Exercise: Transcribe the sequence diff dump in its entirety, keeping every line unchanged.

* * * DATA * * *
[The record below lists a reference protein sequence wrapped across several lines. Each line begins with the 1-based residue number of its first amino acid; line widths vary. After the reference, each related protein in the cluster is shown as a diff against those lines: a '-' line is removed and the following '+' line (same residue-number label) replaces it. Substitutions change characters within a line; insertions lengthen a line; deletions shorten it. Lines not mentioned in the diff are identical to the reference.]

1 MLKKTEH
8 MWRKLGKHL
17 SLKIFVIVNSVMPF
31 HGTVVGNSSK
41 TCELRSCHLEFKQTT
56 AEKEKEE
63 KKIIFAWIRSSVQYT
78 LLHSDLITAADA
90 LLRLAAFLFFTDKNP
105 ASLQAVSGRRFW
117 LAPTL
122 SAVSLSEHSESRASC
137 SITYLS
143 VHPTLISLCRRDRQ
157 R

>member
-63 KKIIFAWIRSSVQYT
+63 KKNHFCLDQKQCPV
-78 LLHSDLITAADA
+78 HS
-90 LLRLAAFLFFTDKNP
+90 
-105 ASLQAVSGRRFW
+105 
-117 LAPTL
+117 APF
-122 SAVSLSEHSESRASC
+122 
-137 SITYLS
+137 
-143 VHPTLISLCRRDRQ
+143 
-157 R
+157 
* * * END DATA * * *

[The record below lists a reference protein sequence wrapped across several lines. Each line begins with the 1-based residue number of its first amino acid; line widths vary. After the reference, each related protein in the cluster is shown as a diff against those lines: a '-' line is removed and the following '+' line (same residue-number label) replaces it. Substitutions change characters within a line; insertions lengthen a line; deletions shorten it. Lines not mentioned in the diff are identical to the reference.]

1 MLKKTEH
8 MWRKLGKHL
17 SLKIFVIVNSVMPF
31 HGTVVGNSSK
41 TCELRSCHLEFKQTT
56 AEKEKEE
63 KKIIFAWIRSSVQYT
78 LLHSDLITAADA
90 LLRLAAFLFFTDKNP
105 ASLQAVSGRRFW
117 LAPTL
122 SAVSLSEHSESRASC
137 SITYLS
143 VHPTLISLCRRDRQ
157 R

>member
-63 KKIIFAWIRSSVQYT
+63 KKNHFCLDQKQCPV
-78 LLHSDLITAADA
+78 HS
-90 LLRLAAFLFFTDKNP
+90 
-105 ASLQAVSGRRFW
+105 
-117 LAPTL
+117 APF
-122 SAVSLSEHSESRASC
+122 
-137 SITYLS
+137 
-143 VHPTLISLCRRDRQ
+143 
-157 R
+157 